On an order to show cause why respondent should not be disbarred or otherwise disciplined.
For disbarment -- Chief Justice Wilentz and Justices Clifford, Handler, Pollock, O'Hern, Garibaldi and Stein. Opposed -- None.
This matter, like In re Hein, 104 N.J. 297 (1986), and In re Romano, 104 N.J. 306 (1986), both also decided today, arises from a Report and Recommendation of the Disciplinary Review Board that respondent be disbarred because of a knowing misappropriation of clients' funds, an ethical violation calling for disbarment under In re Wilson, 81 N.J. 451 (1979).
Respondent does not dispute that the misappropriation took place but rather contends that it was the product of the debilitating effects of alcoholism. As in In re Hein, supra, 104 N.J. 297, and In re Romano, supra, 104 N.J. 306, we conclude that alcoholism or drug dependency is not a mitigating factor sufficient to overcome the presumption of disbarment in a misappropriation case.
Here, as in the other two cases, we reach the result because we conclude that our primary purpose of preserving public confidence in the integrity of the bar outweighs in significance our desire to rehabilitate and assist attorneys who, like other members of society, suffer from alcohol or drug dependency.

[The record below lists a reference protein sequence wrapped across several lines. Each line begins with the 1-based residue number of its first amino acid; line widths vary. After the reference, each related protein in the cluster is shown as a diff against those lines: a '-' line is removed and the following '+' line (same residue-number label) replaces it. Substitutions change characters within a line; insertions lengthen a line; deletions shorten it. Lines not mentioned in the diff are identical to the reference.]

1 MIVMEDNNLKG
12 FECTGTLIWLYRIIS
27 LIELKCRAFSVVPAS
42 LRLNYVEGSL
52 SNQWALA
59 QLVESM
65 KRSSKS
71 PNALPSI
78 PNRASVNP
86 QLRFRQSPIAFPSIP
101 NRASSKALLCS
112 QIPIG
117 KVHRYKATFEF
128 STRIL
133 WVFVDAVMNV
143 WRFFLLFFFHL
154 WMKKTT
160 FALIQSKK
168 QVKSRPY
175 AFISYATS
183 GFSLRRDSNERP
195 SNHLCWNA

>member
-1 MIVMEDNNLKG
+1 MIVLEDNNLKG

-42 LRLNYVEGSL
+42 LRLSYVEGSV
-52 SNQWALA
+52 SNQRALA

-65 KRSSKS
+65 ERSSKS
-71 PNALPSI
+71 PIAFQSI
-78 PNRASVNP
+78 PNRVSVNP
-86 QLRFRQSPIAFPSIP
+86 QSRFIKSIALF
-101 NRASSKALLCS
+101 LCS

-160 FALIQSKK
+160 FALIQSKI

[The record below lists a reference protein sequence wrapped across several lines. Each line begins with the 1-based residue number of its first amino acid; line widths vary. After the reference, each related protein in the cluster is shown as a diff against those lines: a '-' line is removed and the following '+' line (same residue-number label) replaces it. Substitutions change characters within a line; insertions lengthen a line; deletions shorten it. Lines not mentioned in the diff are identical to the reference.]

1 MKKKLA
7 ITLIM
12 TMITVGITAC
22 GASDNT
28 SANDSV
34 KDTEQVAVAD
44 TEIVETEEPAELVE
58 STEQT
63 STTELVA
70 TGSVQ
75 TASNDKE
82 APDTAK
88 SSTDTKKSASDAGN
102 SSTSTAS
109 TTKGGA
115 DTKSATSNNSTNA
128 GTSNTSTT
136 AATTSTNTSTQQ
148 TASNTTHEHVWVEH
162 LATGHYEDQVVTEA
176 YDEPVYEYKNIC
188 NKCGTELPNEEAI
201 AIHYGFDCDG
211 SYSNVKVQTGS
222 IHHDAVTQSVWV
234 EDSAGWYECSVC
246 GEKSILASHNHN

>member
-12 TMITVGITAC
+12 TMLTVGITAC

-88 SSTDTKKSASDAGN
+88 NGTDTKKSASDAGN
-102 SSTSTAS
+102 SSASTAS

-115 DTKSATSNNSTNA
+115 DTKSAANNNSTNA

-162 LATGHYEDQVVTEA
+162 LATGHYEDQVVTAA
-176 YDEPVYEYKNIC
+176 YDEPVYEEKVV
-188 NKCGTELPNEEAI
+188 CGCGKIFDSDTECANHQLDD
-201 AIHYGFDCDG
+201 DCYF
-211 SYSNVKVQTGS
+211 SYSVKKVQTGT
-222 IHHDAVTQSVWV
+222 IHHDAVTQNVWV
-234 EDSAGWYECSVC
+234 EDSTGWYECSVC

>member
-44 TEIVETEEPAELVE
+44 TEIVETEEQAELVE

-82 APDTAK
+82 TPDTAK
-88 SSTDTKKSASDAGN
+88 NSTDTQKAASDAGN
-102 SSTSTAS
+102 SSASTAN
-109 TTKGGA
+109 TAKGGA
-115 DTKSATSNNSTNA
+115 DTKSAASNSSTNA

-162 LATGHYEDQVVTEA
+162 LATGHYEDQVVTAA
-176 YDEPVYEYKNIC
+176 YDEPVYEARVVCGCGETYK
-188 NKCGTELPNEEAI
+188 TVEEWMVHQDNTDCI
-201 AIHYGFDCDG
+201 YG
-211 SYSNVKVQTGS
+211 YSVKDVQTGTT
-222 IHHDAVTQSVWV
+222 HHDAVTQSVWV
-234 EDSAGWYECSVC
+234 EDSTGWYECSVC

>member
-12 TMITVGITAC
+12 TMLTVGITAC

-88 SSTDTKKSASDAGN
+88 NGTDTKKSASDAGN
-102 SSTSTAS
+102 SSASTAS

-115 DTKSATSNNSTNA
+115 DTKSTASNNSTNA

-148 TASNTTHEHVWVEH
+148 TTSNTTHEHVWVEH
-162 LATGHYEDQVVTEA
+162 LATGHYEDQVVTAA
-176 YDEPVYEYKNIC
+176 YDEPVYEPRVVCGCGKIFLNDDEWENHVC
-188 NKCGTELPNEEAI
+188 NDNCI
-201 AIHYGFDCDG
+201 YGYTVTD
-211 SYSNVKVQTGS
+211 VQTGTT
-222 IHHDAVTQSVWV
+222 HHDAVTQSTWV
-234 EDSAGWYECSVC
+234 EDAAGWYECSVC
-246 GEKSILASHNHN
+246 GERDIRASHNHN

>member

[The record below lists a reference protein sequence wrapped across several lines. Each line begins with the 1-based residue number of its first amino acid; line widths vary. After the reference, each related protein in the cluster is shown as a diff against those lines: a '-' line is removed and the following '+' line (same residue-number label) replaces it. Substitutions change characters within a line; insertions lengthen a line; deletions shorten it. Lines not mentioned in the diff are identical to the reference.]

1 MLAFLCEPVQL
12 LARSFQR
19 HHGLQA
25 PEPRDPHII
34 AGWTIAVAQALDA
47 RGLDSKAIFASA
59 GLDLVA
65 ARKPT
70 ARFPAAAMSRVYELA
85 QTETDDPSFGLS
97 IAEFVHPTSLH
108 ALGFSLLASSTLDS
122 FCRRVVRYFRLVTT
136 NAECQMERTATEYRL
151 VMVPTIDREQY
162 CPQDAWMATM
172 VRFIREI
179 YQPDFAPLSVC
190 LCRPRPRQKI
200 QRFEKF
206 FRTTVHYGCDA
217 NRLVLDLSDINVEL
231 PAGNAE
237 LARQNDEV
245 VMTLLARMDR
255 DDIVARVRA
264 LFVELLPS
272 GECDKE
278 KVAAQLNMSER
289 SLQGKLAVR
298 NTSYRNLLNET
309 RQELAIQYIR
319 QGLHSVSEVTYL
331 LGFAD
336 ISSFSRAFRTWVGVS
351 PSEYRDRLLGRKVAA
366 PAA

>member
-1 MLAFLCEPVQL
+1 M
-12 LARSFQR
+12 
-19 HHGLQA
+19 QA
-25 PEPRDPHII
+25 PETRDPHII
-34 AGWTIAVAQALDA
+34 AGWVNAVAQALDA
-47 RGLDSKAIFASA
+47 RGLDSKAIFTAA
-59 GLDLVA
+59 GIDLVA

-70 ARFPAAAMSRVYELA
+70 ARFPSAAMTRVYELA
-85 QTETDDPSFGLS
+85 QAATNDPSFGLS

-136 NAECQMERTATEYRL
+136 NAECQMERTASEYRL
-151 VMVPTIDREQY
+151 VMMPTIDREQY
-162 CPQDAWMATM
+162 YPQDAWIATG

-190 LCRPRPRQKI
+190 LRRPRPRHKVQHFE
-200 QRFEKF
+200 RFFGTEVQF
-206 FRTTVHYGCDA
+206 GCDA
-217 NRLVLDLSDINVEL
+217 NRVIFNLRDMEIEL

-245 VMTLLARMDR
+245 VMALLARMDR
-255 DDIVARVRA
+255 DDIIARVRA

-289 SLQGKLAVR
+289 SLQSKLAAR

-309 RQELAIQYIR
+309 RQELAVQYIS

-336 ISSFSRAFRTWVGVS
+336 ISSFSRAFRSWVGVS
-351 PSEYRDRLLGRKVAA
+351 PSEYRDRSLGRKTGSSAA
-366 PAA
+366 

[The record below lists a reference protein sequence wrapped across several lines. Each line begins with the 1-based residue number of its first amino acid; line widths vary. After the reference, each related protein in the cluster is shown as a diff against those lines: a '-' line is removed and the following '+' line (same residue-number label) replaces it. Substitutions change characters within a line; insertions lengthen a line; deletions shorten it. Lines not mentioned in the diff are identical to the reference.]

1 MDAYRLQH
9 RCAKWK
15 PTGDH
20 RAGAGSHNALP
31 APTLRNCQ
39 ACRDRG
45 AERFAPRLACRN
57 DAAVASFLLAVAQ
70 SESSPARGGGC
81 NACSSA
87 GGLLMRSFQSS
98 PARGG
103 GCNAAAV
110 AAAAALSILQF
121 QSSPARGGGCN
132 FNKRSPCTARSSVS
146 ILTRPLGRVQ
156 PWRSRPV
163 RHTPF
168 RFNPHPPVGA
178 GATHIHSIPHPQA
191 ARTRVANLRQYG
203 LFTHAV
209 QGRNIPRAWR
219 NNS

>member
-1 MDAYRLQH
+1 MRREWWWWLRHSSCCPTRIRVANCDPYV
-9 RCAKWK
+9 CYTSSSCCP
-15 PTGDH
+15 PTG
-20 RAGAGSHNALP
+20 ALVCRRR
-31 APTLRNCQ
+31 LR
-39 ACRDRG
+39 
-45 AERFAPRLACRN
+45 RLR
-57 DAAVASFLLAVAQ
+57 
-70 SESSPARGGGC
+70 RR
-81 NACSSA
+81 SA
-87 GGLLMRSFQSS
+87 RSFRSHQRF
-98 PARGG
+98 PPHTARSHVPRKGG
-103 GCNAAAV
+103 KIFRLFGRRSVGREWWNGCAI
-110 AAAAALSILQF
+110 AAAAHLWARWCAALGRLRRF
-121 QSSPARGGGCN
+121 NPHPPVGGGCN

The decision is that respondent be disbarred.
Respondent shall reimburse the Ethics Financial Committee for appropriate administrative costs.
It is ORDERED that PETER J. MONAGHAN of BERGENFIELD, who was admitted to the bar of this State in 1972, be disbarred and that his name be stricken from the roll of attorneys of this State, effective immediately; and it is further
ORDERED that PETER J. MONAGHAN be and hereby is permanently restrained and enjoined from practicing law; and it is further
Ordered that respondent comply with Administrative Guideline No. 23 of the Office of Attorney Ethics dealing with ...